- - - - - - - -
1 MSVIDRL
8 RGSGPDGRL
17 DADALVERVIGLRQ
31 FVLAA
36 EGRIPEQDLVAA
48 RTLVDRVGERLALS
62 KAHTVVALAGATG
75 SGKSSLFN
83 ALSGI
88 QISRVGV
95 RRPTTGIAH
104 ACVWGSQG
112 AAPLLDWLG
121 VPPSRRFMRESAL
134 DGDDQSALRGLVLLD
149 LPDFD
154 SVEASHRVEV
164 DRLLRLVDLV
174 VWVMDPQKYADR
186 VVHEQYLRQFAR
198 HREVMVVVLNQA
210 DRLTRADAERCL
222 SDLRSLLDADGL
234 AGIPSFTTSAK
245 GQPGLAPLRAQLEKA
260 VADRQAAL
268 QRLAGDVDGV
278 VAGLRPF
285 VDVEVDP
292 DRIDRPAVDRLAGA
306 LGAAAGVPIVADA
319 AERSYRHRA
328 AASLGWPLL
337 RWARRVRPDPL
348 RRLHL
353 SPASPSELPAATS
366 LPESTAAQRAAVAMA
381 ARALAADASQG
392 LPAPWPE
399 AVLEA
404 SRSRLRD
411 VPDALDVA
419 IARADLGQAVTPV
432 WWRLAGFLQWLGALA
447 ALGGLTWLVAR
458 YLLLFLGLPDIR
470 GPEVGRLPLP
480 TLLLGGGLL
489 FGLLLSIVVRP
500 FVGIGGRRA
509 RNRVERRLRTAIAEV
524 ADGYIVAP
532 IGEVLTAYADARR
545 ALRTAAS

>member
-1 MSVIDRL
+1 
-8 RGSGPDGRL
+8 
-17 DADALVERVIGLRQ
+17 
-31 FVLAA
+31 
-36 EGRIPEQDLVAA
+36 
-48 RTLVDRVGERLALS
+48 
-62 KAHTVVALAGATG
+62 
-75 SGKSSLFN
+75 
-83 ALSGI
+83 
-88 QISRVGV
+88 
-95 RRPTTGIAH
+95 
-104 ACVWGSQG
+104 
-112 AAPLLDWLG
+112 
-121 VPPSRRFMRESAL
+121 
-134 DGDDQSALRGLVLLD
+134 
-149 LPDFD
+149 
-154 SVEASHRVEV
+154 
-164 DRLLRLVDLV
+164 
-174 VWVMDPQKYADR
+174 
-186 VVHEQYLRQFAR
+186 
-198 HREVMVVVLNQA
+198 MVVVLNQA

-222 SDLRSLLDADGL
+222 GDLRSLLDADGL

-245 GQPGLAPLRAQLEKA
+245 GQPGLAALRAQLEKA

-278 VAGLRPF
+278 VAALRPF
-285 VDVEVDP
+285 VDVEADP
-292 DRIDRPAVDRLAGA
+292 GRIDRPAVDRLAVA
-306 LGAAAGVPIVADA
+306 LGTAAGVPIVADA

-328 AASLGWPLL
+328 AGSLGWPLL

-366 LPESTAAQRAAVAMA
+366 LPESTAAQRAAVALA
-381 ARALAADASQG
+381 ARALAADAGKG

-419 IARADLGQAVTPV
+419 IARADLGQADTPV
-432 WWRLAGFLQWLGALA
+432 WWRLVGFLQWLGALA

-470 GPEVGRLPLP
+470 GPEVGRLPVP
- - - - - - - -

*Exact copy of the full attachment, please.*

1 MSVIDRL
8 RGSGPDGRL
17 DADALVERVIGLRQ
31 FVLAA
36 EGRIPEQDLVAA
48 RTLVDRVGERLALS
62 KAHTVVALAGATG
75 SGKSSLFN
83 ALSGI
88 QISRVGV
95 RRPTTGIAH
104 ACVWGSQG
112 AAPLLDWLG
121 VPPSRRFMRESAL
134 DGDDQSALRGLVLLD
149 LPDFD
154 SVEASHRVEV
164 DRLLRLVDLV
174 VWVMDPQKYADR
186 VVHEQYLRQFAR
198 HREVMVVVLNQA
210 DRLTRADAERCL
222 SDLRSLLDADGL
234 AGIPSFTTSAK
245 GQPGLAPLRAQLEKA
260 VADRQAAL
268 QRLAGDVDGV
278 VAGLRPF
285 VDVEVDP
292 DRIDRPAVDRLAGA
306 LGAAAGVPIVADA
319 AERSYRHRA
328 AASLGWPLL
337 RWARRVRPDPL
348 RRLHL
353 SPASPSELPAATS
366 LPESTAAQRAAVAMA
381 ARALAADASQG
392 LPAPWPE
399 AVLEA
404 SRSRLRD
411 VPDALDVA
419 IARADLGQAVTPV
432 WWRLAGFLQWLGALA
447 ALGGLTWLVAR
458 YLLLFLGLPDIR
470 GPEVGRLPLP
480 TLLLGGGLL
489 FGLLLSIVVRP
500 FVGIGGRRA
509 RNRVERRLRTAIAEV
524 ADGYIVAP
532 IGEVLTAYADARR
545 ALRTAAS

>member
-1 MSVIDRL
+1 
-8 RGSGPDGRL
+8 
-17 DADALVERVIGLRQ
+17 
-31 FVLAA
+31 
-36 EGRIPEQDLVAA
+36 
-48 RTLVDRVGERLALS
+48 
-62 KAHTVVALAGATG
+62 
-75 SGKSSLFN
+75 
-83 ALSGI
+83 
-88 QISRVGV
+88 
-95 RRPTTGIAH
+95 
-104 ACVWGSQG
+104 
-112 AAPLLDWLG
+112 
-121 VPPSRRFMRESAL
+121 
-134 DGDDQSALRGLVLLD
+134 
-149 LPDFD
+149 
-154 SVEASHRVEV
+154 
-164 DRLLRLVDLV
+164 
-174 VWVMDPQKYADR
+174 
-186 VVHEQYLRQFAR
+186 
-198 HREVMVVVLNQA
+198 MVVVLNQA

-222 SDLRSLLDADGL
+222 GDLRSLLDADGL

-245 GQPGLAPLRAQLEKA
+245 GQPGLAALRAQLEKA

-278 VAGLRPF
+278 VAALRPF
-285 VDVEVDP
+285 VDVEADP
-292 DRIDRPAVDRLAGA
+292 GRIDRPAVDRLAVA
-306 LGAAAGVPIVADA
+306 LGTAAGVPIVADA

-328 AASLGWPLL
+328 AGSLGWPLL

-366 LPESTAAQRAAVAMA
+366 LPESTAAQRAAVALA
-381 ARALAADASQG
+381 ARALAADAGKG

-419 IARADLGQAVTPV
+419 IARADLGQADTPV
-432 WWRLAGFLQWLGALA
+432 WWRLVGFLQWLGALA

-470 GPEVGRLPLP
+470 GPEVGRLPVP